Re: Susan’s note – we’re going to have the sports issue too…

  3. Wow, that is a significant savings! I know this is something we should consider, but not sure I can do this quite yet. Maybe when we have a kid, I’ll have less time to watch TV… and it won’t hurt as much, haha!

  4. We have been cable free for almost three years! We were actually TV free until about two years ago. Our struggle is the cost of Internet service alone. We are paying about $55 a month for just Internet service with Comcast in DC. I think that is outrageous! I don’t think it would be *that* much more to just add basic cable. But I don’t want to waste idle time watching TV. Just wish the Internet that I need to power the Roku to watch Netflix was cheaper!

  5. @Susan – Nick isn’t a huge sports nut, though I know he can watch some things that aren’t on network tv by streaming it on his iPad or computer. Or if it’s a really big game, he can always go to a friend’s or a bar to catch it :) But since that happens pretty infrequently, he did not care that it would be a little bit more work to watch some things.

    @Angie – hi! Thanks for reading! :)

    @Charlene – having a kid most definitely impacted the decision. We sometimes have the Today show on in the morning, but otherwise the tv doesn’t go on until after 7pm when he’s in bed. Before him, it was pretty much on all the time when we were home. Bad habit! You can do it :)

    @Jillian – we are paying even more than that for just internet :-/ But, I work from home almost 100% of the time, so high speed, reliable internet is a must, and I can write off a percentage of it as a work expense, so that helps. It truly is outrageously priced, though — but the cable companies know we have no other options so they get away with it!

  6. Hi! We’ve gone without cable for the last 4 years or so. We’ve got digital antennas so we get your basic channels like ABC, NBC, FOX, etc… We’ve also got hulu plus and we recently even canceled our netflix. We get a lot of current shows/episodes on the play station network. I tell as many people as I can that cable is really unnecessary. I only miss watching HGTV, but that was almost always just filler noise for me when I’d be cleaning or doing another activity.

    Glad to see other people are catching on!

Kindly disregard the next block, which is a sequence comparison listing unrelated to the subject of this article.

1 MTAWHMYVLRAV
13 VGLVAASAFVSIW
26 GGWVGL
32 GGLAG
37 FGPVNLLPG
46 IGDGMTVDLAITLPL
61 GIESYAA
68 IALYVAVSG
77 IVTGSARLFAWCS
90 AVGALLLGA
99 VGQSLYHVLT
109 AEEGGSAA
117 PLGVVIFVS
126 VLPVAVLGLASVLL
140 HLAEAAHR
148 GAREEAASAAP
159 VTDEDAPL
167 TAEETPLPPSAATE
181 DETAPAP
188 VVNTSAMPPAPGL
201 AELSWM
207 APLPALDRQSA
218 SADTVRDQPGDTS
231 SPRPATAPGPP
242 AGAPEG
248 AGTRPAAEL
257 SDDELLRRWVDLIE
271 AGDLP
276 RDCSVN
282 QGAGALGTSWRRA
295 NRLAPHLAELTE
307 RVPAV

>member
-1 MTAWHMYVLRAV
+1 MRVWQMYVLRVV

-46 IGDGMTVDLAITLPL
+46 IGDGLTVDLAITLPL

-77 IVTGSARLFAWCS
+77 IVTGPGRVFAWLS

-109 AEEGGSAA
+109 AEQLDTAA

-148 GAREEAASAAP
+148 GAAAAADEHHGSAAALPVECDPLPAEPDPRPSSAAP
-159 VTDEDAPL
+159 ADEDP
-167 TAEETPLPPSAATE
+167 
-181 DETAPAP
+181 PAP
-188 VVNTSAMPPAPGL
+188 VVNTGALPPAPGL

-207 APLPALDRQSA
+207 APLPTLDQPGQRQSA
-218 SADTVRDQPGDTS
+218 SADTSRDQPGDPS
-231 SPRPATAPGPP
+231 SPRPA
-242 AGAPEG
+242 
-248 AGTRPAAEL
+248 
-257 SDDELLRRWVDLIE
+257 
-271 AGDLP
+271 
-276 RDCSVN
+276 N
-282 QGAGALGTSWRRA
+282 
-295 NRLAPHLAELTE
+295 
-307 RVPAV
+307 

7. Can you switch to Comcast? More than $60 for only Internet is ridiculous, even in Philly. In DC I pay $49.95 for just internet. I cut cable last year and the only thing I miss is sports games. I bought a heavy duty antenna for about $15 on Amazon that lets me pick up HD broadcast stations, and with Apple TV, my parents’ HBO-GO account, Hulu Plus, Netflix, and Amazon Prime streaming (totally worth it to be a Prime member, especially with the Amazon Mom program too!) it all works out really well.

    • Hi Laura! We had Comcast in our old place and I had a ton of problems with it — there were a lot of outages throughout the day, and it would take forever for websites to load. Sometimes images would never load, even on really small sites. In my line of work, that’s just no bueno. While Verizon is pricier, the FIOS internet speed is worth it for my needs, and I can write part of it off since I work from home. We also get all HD broadcast stations without an antenna — I ordered an antenna and it actually made the reception worse! (Likely something to do with the fact that we’re in a row home.) So back to Amazon that went, and we can still watch all network stations in HD with no problem without an antenna.

      I totally forgot to mention that we also have Amazon Prime! Already worth it for the free second day shipping (especially with a baby), and the streaming services are a bonus. I actually haven’t really used it much but my husband has gotten into a few shows that are free with Prime.

  8. We just did the exact same thing! Sans apple tv but i guess some video game system is coming out with something like that but better so hubby wants to wait.

    I never knew how many cooking shows were on PBS! We kept dvr so I record them all and watch them through out the week. That is what i missed the most, HGTV and food network. This old house doesn’t quite cut it.

    It’s funny because usually I am to lazy to turn on hulu or Netflix and either watch the news or go to bed (having a one year old and being 5 months pregnant will do that to you)

  9. Brooke we also use Apple TV and actually nothing else! We’re addicted to Modern Family and try to avoid the news when it gets too depressing (there’s never enough happy news). Thanks for the breakdown in pricing – we’ve been getting a little jealous hearing friends / coworkers talk about new shows that are amazing so I think we’ll look into adding that on since it’s so inexpensive compared to buying through Apple. With Amazon Prime too do you find an overlap with shows / movies between the three services? Thanks!

Comments are closed.